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 theReel
 

Grade. A. Meat.
A Review of Land of the Dead


by Jordan Scrivner
 
 
 

"George A. Romero's Land of the Dead"
Universal Pictures
Written and directed by George A. Romero
Produced by Mark Canton, Bernie Goldmann and Peter Grunwald
Starring Simon Baker, John Leguizamo, Asia Argento, Robert Joy, Dennis Hopper and Eugene Clark
Rated R

(out of four)

Why are zombies so awesome? That I've never been quite able to figure out. But they are. Something about a legion of moaning, stumbling undead just seems to appeal to the natural sensibilities of what it means to be human. Also, they're so much fun to kill.

The man who pretty much invented zombies, George A. Romero, has a new film out. Since the 1960s (unfortunately skipping the 90s) Mr. Romero has made four classic zombie films that have perfectly captured the filmmaking sensibilities of the decade in which each one was made. The original, "Night of the Living Dead," is a spooky, surreal, low-budget film that feels like a nightmare captured on celluloid. Its sequel, "Dawn of the Dead," is, like many films of the '70s, a fine example of rebel American filmmaking, and is considered to be one of the finest cult classics ever made. "Day of the Dead," the zombie movie of the Me Generation, while not exactly the masterpiece Romero originally intended it to be, does boast an epic zombie-gore climax and a digital drum soundtrack that more-than-perfectly captures the sensibilities of that particular era in movies.

In subtle ways, "George A. Romero's Land of the Dead" captures the emotion of post-9/11 life while staying true to Romero's classic zombie movies of the past. And of course, these are Romero zombies: the only kind of zombies, really. These are not the "rage"-filled zombies of "28 Days Later." Nor are they the speedy zombies of the "Dawn of the Dead" remake. This is a triumphant return to the classic, shuffling, inarticulate zombie. The best zombie of them all.

However, though these zombies are the ones we know and love, they have progressed. What was hinted at with the zombie "Bubs" in "Day of the Dead" is now very much a reality. The zombies are smarter. They are communicating. They are using tools. They are more like us than ever before. And the übermensch in this new breed of zombies is a big black auto-mechanic listed in the credits as Big Daddy (Eugene Clark).

The opening credits montage explains the story from before the evolution: One day, the dead begin to walk the earth. Slowly, zombies begin to take over the world, eating their way through countless victims. Soon, people are forced to live in the outskirts of cities in heavily fortified compounds. However, life goes on. Even the humdrum, disappointing aspects of life; like finding medicine for your kid or going to work everyday. In one particular fortified compound, the city is run by Kaufman, (Dennis Hopper) a rich businessman who lives in the highest floor of the tallest tower of the city. While Kaufman smokes expensive cigars and drinks only the finest wine, the little people can't get a bite to eat. So, while the rich enjoy themselves in a paradise known as "Fiddler's Green," the poor and impoverished have to kill themselves just to survive. Yes, it's hack. But it's hack 'cause it works.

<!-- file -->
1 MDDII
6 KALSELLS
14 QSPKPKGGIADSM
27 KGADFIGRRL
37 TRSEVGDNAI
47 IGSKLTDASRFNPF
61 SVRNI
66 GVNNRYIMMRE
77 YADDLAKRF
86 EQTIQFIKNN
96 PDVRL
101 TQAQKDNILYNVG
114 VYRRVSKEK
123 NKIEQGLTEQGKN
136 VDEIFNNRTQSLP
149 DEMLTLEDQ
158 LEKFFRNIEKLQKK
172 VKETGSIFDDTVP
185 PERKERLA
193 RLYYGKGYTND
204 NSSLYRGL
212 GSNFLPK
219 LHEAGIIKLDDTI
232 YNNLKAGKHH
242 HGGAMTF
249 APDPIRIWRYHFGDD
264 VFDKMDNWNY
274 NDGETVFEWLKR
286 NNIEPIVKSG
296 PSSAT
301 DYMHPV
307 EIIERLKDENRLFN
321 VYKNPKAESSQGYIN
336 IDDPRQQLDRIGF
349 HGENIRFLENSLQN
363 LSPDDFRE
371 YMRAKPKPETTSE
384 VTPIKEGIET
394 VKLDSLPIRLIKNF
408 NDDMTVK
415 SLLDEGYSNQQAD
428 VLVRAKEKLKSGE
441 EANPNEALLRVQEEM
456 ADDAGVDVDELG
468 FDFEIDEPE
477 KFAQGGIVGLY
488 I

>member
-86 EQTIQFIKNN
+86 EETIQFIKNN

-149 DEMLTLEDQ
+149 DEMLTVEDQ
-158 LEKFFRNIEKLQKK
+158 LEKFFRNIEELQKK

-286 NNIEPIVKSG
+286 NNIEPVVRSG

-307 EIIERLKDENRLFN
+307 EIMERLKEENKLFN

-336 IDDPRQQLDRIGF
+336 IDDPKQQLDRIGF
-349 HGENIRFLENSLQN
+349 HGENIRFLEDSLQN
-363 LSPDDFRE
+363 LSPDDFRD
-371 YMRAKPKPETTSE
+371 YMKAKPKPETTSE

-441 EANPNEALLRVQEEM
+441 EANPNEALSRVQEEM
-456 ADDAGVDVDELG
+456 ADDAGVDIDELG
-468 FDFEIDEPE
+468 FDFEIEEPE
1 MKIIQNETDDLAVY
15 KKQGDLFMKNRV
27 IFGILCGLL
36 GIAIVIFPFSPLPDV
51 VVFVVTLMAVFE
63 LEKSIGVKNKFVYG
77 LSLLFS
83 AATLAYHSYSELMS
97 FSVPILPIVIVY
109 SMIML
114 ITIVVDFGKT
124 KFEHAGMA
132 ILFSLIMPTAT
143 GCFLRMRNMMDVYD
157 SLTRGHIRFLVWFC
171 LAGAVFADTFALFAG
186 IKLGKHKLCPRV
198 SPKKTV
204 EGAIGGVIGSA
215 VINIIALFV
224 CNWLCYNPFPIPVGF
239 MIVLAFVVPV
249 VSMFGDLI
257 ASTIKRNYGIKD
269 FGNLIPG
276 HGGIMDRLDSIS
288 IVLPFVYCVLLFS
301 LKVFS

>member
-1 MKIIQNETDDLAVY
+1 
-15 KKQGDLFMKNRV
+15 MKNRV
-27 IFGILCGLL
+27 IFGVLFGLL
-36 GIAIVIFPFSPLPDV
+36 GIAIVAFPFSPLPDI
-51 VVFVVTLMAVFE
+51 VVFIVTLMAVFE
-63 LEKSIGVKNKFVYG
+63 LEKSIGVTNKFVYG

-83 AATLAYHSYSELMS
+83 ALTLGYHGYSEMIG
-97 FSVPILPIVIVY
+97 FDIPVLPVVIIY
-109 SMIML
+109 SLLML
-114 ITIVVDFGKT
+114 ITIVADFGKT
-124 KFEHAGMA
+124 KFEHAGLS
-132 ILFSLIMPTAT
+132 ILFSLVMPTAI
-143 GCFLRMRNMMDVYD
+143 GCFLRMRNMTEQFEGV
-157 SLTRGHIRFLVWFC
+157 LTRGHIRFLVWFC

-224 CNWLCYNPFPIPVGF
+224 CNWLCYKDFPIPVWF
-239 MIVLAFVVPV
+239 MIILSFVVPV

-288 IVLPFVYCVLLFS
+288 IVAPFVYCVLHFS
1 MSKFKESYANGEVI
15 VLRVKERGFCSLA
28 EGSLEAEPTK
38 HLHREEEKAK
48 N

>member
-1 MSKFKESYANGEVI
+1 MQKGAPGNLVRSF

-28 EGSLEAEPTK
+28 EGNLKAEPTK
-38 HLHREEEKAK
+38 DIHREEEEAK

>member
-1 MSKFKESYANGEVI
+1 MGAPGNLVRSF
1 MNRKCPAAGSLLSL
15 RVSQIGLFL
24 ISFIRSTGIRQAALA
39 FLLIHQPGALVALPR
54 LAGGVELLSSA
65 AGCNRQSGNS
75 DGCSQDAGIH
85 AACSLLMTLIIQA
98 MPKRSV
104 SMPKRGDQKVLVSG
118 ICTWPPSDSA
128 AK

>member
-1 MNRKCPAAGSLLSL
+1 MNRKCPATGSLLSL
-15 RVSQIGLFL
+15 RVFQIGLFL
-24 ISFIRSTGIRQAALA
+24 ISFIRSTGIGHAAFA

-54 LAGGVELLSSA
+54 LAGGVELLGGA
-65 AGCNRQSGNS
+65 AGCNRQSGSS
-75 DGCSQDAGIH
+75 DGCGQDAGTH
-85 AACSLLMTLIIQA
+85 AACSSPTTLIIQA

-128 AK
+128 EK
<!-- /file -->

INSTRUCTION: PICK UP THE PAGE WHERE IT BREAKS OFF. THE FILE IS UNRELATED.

The city is supplied by scavengers who raid old towns (now populated by zombies, who try to go about their daily "lives") to find food, medicine, and supplies. The leader of one of these bands of scavengers, Riley (Simon Baker), rides a huge tank called Dead Reckoning (trivia: "Dead Reckoning" was also the original title of the movie,) which pretty much has the artillery of a small nation. Shortly after his last mission, Riley's right hand man, Cholo (John Leguizamo,) decides he's had enough of picking up Kaufman's table scraps, takes Dead Reckoning, and holds the city hostage.

Meanwhile, Riley is hired by Kaufman to get Dead Reckoning and return it to the city. Riley, of course, has plans of his own, and with the help of friends Charlie (Robert Joy) and Slack (Asia Argento,) he goes against both Cholo and Kaufman. Unbeknownst to any of the above parties, the zombies aren't just walking slowly but steadily towards them anymore.

Chaos ensues, and like Romero's previous zombie flicks, this one is 90 minutes of squirm-in-your-seat gore, characters you can root for, and, of course, Romero-patented "We're not that different from the zombies" heavy-handed rhetoric.

Words cannot express how awesome Land of the Dead is. Even the shit most people would consider a negative, like the crazy randomness of a shot of two lesbians making out, then one of them getting inexplicably mauled to death, was endearing and loveable. If you grew up with Romero, like I did, you might consider him to be the charming old grandfather with all these crazy zombie stories to tell. And the parts that go into spats of ridiculousness only illicit more cheers and hurrahs from the attentive audience of children. So you don't mind when towards the end of the movie, in reference to Big Daddy and his ilk, one of our heroes actually says "They're just looking for a place to go. Just like us." And all the strained comparisons of Kaufman = Bush, the zombies = Iraqis one can find on the internet can only make one smile and laugh and buy another round of popcorn for your buddies.

 

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